Nonscientific study ranks Mesa 4th fattest in U.S. - East Valley Tribune: Mesa

Nonscientific study ranks Mesa 4th fattest in U.S.

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Posted: Saturday, February 10, 2007 6:36 am | Updated: 7:54 pm, Fri Oct 7, 2011.

Admit it, Mesa residents, your jeans aren’t fitting like they did last year. You’ve shamelessly been eating bread. When the elevator’s broken, you consider whether your car can navigate the stairs. How do we know?

This month’s Men’s Fitness, which includes “The Fittest and Fattest Cities in America 2007.”

Mesa is ranked the nation’s fourth fattest city, up six spots from 2006. Understandably, some people are in denial.

“I really find it hard to believe,” said Robert Granillo, a Mesa resident, as he scurried around Fiesta Mall on Friday. “In fact, I personally don’t believe it at all.”

Why wouldn’t you trust Men’s Fitness? It’s published by American Media, which also owns the National Enquirer and Weekly World News, the publication that first introduced “Bat Boy” to grocery checkout lines.

According to the magazine: “We spend months poring over statistics on the things that make real people fit or fat, from weather patterns to junk food, from availability of public recreational facilities to TV-viewing habits.”

If Mesa is looking for a nearby role model, perhaps it should bypass Phoenix (ranked the 21st fattest) and head south. Tucson has cracked the magazine’s top five fittest cities.

So, what is the Old Pueblo doing right?

For those who want details about how Men’s Fitness separated the sleek from the slothful, the magazine refers people to its Web site. Alas, clicking on the features link brings up a page that tells you, “the page you requested is not available.”

Men’s Fitness editors could not be reached for comment on Friday.

According to The Associated Press and an article about the rankings on, a general information site, there are 14 categories the magazine uses to rate the nation’s 50 largest cities. Those include how many bars and fast-food restaurants are available to lure residents away from their diets. The source appears to be

The Tribune ran a search for those types of establishments through, a sometimes outdated electronic phone book. The results confused more than clarified.

Mesa has 25 fast-food joints for every 100,000 residents. Tucson has 35 for every 100,000.

As for bars, Mesa offers fewer than five for every 100,000 residents. Watering holes appear to be more plentiful in Tucson, as there are 16 bars for every 100,000 residents.

Tucson does have more gyms than Mesa. It is unclear, however, how Men’s Fitness determines if those memberships are being used.

Questions have also been raised about editors’ bias influencing the rankings.

Last year, Baltimore was named the nation’s fittest metropolis after ranking as the 25th fattest just 12 months earlier. The magazine’s top editor, Neal Boulton, a Baltimore native, told the Baltimore Sun that the city’s housing boom brought in a horde of young professionals that boosted its score.

Boulton denied that he played favorites. This year, Baltimore comes in as eighth fittest.

“It’s definitely not scientific,” Carol Johnston, head of the Department of Nutrition at Arizona State University Polytechnic, said of the study.

Boulton acknowledges that the methodology is not scientifically sound. “This is a common-sense list,” Boulton told The Associated Press.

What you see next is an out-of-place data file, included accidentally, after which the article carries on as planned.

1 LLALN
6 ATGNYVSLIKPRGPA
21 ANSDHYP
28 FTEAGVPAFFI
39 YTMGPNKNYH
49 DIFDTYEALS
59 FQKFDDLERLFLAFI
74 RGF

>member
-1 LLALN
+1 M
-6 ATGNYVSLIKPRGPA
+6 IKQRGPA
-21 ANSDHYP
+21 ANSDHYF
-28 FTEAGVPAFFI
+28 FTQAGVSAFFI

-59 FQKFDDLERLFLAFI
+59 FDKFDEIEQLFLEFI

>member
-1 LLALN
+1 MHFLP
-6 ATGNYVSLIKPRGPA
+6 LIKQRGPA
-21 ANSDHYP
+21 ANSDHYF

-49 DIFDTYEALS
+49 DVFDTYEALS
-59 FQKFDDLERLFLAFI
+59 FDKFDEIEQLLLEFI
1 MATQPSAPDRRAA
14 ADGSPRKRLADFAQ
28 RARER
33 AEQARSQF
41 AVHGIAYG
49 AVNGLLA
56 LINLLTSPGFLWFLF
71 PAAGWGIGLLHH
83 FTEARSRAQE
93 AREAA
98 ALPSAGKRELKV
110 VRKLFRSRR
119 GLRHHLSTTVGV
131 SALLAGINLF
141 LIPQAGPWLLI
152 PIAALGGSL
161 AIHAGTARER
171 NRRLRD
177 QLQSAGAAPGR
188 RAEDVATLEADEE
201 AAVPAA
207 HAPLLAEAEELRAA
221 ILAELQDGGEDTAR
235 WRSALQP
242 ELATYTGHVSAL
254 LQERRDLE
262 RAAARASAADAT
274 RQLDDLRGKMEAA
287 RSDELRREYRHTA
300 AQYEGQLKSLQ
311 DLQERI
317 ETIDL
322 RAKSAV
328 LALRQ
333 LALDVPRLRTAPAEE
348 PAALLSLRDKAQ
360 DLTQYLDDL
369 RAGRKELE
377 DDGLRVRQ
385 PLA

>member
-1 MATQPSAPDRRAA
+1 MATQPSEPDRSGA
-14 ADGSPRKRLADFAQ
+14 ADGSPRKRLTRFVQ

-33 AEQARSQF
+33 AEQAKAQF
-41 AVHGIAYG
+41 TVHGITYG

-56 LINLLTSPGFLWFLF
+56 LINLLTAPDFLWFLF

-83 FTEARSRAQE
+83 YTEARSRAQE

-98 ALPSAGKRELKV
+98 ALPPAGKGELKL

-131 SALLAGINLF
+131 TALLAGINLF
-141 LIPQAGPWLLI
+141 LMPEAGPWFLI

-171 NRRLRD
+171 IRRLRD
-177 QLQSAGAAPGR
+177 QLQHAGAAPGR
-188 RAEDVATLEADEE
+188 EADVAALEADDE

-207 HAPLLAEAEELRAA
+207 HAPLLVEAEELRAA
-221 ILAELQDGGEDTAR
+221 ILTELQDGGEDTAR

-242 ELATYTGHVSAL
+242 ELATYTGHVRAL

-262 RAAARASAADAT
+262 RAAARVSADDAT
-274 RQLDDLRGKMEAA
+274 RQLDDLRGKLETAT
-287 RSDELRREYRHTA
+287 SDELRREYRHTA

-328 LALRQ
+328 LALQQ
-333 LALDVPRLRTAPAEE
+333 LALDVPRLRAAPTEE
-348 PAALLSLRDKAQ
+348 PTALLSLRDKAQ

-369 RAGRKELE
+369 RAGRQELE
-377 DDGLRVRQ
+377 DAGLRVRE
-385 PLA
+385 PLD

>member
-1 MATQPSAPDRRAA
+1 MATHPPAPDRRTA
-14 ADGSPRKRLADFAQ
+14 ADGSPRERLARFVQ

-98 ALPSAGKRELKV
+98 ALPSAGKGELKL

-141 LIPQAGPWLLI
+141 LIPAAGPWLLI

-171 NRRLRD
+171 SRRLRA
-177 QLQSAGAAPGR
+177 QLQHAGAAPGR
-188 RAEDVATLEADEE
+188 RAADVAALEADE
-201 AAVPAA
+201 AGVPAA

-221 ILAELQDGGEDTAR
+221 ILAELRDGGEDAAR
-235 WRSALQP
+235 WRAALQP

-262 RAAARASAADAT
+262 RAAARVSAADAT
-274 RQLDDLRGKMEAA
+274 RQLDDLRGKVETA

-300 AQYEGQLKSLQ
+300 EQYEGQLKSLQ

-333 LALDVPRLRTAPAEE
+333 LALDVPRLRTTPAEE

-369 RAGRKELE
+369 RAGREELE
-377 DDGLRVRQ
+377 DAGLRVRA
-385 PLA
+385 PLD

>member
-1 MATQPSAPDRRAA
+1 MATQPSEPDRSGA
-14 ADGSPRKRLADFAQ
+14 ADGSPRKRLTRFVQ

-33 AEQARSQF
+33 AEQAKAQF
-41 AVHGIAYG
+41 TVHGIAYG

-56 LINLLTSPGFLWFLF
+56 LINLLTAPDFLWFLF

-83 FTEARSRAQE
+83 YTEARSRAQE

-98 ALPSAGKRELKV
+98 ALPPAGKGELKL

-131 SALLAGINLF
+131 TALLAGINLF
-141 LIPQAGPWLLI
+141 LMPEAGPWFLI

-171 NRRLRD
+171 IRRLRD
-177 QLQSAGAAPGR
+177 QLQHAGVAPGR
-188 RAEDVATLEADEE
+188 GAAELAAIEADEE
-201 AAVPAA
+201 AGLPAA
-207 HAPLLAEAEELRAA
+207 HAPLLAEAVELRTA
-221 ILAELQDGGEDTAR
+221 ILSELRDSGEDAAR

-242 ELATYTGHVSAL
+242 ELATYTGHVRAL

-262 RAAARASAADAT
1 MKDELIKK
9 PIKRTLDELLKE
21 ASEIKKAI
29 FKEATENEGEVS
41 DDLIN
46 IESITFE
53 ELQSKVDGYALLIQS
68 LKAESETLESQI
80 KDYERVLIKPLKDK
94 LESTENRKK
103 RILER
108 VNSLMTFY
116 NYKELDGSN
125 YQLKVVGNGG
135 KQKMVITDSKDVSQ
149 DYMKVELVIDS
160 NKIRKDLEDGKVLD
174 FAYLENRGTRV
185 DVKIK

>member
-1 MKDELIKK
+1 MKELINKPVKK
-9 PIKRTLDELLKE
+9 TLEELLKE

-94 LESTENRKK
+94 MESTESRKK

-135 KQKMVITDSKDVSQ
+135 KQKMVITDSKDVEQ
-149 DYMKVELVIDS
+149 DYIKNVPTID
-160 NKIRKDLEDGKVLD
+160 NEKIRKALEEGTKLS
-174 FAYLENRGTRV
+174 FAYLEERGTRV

But that doesn’t mean Mesans are keeping their good cholesterol up and the bad down.

National health surveys conducted every year by the Centers for Disease Control and Prevention indicate that the percentage of Arizonans who can be considered overweight has grown as much as 10 percentage points the past decade.

The rates of diabetes and binge drinking in the Valley, which includes all the cities that circle the capitol, are virtually identical to the national average. But the national averages have crept higher in recent years, the surveys show.

The state Department of Health Services doesn’t measure how healthy citizens are in one city versus another, said Lisa De Marie, a nutrition coordinator with the agency. “In terms of assessing communities, there’s nothing formally done to say south Phoenix does this, this and this,”

Rather than measuring cities, people should be measuring their waistlines — literally.

Johnston said that “waist circumference” tells people a lot about their risk for the “basic chronic diseases that people are dying of.”

For women, anything larger than 35 inches might signal trouble, she said. For men, the alarm should sound above 40 inches.

If the rankings don’t accurately rank, then what is the purpose?

“Publicity,” Carol Schwalbe, an ASU journalism professor, said while laughing.

Readers like numbers and lists. Rankings (five ways to do this, 10 ways to avoid that) satisfy both desires.

Schwalbe wrote for National Geographic for 30 years and said even the staid chronicler of wildlife, science and foreign culture falls prey. Articles about polar bears always make readers swoon.

Magazines “like the spike in publicity. They like the newsstand sales,” Schwalbe said. Note how the article you’re reading began prominently on the front page. The features attract attention for another, more personal, reason. “Like if you see a group photo and you always look at yourself first,” Schwalbe said, “to see if your eyes were closed.” Or if your potbelly is showing.

Top 5 fattest cities

1. Las Vegas

2. San Antonio

3. Miami

4. Mesa

5. Los Angeles

Top 5 fittest cities

1. Albuquerque, N.M.

2. Seattle

3. Colorado Springs, Colo.

4. Minneapolis

5. Tucson


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